Yesterday we made the long drive from St. Augustine to Dade City, with a quick stop at Blue Springs State Park. The major event of the day was the loss, and rediscovery, of my brand new iPhone. This is what happened.
We went to Blue Springs, a warm spring that flows into the St. John's River, to see the manatees. And if I had my iPhone with me now you would see the manatees too. But more about that later. The manatees, delicate, bumbling and endangered creatures that look a bit like swimming elephants, migrate into a variety of warm springs around Florida in the winter and early spring to breed and to warm up a bit. It's like manatee spring break. At any rate, there were five that we saw, all on the youngish side; there was also an outstanding sample of a blue-gray alligator mississippiensis sitting on the far bank. A park volunteer who was doing a gar census near where we were (a gar is a skinny fish that becomes as big as fifty pounds, and is distinguished by an extremely long, thin nose) handed me his binoculars and I got a good close-up of the alligator's face. They all have a fixed, insane, toothy grin that inspires the thought: "Serial killer." I myself cannot get enough of alligators, and my current hostess has promised alligators in the pond on their property. In addition to the gar, there were schools of snook, and at least one black fish as big as my head that is commonly sold in pet stores, but in a thumb size model. "Aquarium dump," the volunteer said succinctly. Apparently fish that are thrown in the rivers in Florida, or flushed down the toilet, if they survive, thrive well beyond their life span as pets. So yes, it is worth saying: probably everything you have heard about wildlife in Florida is true.
So back to the iPhone. We got back in the car and, just as we were getting back on route 17, my companion noticed that the trunk was open. I won't belabor this but: somewhere between me getting out of the car and getting back in, my iPhone slipped from my possession. Several blocks down the road, I realized this. We returned to the scene, pursued a methodical search, but to no avail. One of us went in to ask the gas station owners if it had been turned in, and they shook their heads sorrowfully. "Not a chance anyone would turn in a thing like that," one said sympathetically, "Not here." We left. There were tears. I will quietly draw a veil over the next hour or so.
Needless to say, as we passed development after development in the metro Orlando region (most of which -- if state-level statistics in Florida are correct -- are running at a foreclosure rate that is expected to run well over fifty percent before this financial crisis is over) I wrestled myself back into some version of sanity. Not only is it not fair to ruin someone else's vacation over a lost telephone, but in the midst of bankruptcies and foreclosures, to kvell relentlessly over an object that is, although beloved, replaceable, is wrong. And certainly not Radical. In comparing my pain to the pain of others, I found mine wanting.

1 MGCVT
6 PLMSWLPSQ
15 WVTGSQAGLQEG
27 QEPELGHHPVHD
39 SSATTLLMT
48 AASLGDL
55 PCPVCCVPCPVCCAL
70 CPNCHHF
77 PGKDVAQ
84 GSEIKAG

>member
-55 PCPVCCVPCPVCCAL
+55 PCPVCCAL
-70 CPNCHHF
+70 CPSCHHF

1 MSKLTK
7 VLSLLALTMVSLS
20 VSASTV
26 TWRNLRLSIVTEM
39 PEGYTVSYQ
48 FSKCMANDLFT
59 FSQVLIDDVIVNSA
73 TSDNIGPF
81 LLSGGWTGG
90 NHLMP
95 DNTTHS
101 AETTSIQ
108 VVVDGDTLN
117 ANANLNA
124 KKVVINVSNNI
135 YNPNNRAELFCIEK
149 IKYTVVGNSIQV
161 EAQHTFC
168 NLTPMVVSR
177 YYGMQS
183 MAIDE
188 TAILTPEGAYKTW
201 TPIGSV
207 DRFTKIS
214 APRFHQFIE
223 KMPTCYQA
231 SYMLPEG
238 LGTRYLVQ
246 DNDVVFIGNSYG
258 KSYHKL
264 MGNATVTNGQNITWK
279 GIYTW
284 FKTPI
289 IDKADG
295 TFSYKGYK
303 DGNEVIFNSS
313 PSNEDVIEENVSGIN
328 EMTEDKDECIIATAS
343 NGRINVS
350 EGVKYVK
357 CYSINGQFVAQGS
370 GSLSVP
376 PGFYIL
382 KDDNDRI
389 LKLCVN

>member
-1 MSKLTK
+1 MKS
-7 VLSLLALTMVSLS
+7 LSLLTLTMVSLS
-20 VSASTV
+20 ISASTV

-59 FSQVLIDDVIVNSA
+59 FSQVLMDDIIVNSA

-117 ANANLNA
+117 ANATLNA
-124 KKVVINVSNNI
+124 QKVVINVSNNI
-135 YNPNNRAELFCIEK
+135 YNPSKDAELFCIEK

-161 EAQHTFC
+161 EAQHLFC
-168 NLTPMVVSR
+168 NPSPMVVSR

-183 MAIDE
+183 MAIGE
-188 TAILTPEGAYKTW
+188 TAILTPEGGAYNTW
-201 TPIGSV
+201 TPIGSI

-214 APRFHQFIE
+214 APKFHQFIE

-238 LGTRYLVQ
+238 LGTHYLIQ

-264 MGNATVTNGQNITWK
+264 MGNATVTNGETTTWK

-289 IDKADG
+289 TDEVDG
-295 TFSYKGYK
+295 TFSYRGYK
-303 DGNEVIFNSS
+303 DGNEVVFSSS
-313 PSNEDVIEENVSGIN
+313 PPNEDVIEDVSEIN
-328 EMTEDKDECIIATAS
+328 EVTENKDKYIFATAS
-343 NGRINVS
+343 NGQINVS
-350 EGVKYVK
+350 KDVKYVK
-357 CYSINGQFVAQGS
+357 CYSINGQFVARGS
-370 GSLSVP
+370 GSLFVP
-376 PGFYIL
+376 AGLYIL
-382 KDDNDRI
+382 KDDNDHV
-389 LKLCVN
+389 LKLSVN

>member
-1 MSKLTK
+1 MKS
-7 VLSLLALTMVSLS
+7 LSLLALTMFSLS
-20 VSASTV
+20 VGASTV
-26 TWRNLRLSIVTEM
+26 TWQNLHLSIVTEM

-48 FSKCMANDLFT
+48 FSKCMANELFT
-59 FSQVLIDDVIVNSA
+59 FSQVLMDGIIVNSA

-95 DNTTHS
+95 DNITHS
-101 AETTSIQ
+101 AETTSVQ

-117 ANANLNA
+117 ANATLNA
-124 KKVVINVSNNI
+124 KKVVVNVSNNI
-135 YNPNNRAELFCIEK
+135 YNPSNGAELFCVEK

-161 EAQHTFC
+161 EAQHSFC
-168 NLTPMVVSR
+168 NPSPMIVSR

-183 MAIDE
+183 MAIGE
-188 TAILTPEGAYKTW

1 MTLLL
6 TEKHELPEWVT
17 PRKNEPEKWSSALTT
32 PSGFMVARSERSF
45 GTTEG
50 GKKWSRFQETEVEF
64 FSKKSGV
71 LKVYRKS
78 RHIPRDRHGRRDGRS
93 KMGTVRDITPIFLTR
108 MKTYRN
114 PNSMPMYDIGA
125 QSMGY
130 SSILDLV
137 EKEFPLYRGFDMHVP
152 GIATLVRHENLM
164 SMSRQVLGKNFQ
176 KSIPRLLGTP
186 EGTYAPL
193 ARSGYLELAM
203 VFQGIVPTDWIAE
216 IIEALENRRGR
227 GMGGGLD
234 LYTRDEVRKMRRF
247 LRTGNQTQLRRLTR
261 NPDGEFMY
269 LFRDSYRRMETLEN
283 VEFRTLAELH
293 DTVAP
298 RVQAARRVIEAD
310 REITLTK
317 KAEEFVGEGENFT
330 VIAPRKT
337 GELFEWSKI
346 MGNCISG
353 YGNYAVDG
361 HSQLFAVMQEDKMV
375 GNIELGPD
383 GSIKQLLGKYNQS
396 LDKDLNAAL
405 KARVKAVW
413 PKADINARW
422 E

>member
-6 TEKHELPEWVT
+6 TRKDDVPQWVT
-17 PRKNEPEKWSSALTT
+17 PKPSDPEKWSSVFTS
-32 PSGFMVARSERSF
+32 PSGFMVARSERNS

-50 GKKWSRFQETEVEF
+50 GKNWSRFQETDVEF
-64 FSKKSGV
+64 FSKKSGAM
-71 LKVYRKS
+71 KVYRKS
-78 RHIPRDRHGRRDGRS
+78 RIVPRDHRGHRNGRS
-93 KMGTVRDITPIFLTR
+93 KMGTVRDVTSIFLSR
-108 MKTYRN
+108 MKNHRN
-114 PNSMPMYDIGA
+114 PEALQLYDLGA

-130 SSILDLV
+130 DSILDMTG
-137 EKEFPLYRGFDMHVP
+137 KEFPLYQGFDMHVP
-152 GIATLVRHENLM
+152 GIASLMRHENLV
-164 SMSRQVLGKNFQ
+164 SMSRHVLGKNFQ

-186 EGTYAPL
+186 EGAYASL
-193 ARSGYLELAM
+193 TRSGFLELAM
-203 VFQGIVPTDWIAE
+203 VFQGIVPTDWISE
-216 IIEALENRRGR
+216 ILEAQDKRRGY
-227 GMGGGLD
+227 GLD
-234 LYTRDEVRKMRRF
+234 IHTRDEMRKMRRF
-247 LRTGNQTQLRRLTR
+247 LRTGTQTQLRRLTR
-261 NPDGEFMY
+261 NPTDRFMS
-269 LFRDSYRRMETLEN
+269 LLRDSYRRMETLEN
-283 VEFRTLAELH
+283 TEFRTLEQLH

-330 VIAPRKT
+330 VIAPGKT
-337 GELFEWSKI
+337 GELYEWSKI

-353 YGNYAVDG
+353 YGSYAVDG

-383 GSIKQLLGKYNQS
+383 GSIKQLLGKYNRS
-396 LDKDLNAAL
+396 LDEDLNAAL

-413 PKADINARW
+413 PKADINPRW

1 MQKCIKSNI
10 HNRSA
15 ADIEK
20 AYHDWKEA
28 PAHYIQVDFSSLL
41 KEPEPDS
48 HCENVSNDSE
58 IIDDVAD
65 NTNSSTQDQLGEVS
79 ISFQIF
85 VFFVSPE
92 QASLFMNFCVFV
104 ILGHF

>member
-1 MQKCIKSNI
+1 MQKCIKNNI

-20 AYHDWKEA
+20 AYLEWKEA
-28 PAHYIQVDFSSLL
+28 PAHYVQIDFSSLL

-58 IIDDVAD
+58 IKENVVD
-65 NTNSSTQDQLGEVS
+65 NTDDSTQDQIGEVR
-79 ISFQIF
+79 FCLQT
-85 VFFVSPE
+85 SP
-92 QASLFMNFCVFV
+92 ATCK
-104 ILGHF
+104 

And I promised myself I would buy another as soon as I could get to an AT&T store on Monday.
But then there was a miracle. As we drove up the long driveway to the home of the family members who are harboring us for the rest of the week, as they all came out to greet us (the youngest, a great nephew who is four, shrieking with pleasure at our arrival), my niece came out with a telephone and said that one of our other mutual nephews, who lives in Shoreline, needed to talk to me now.
My phone had been found, by Roy and Kristine of Orange City, Florida who, when they pulled up to the gas station, were returning to their home in Orange City from celebrating Bike Week in Ft. Lauderdale. Actually, it was Kristine who spotted the iPhone in the parking lot and picked it up, perhaps minutes, or even seconds, after I dropped it, and Roy claims it is in perfect condition. They found me by calling the first number in the book, which happened to be said nephew's father, who happened to know where we were, but knew nothing about an iPhone. But my nephews -- who pay close attention to the electronic acquisitions of their nearest and dearest as well as to where everyone is going on vacation and when -- put two and two together and explained to the pater that someone had found my iPhone! Needless to say, a happy ending is underway. Roy and Kristine are going to mail me the cherished item tomorrow; theoretically it should be here Tuesday or Wednesday. I am going to mail them a lot of money, which they didn't say no to, so my guess is that it is welcome. And when you figure that I was ready to spend the money anyway for a new phone, well, it all makes sense.
So when you think of Florida, don't think of Jeb Bush: think of Roy and Kristine. As I thanked them profusely, Kristine said, "Well it's no trouble at all. I would like to think someone would do the same thing for me."
I would, actually. But now I really would. And as for the nephews: I now officially pronounce you The Boy Detectives.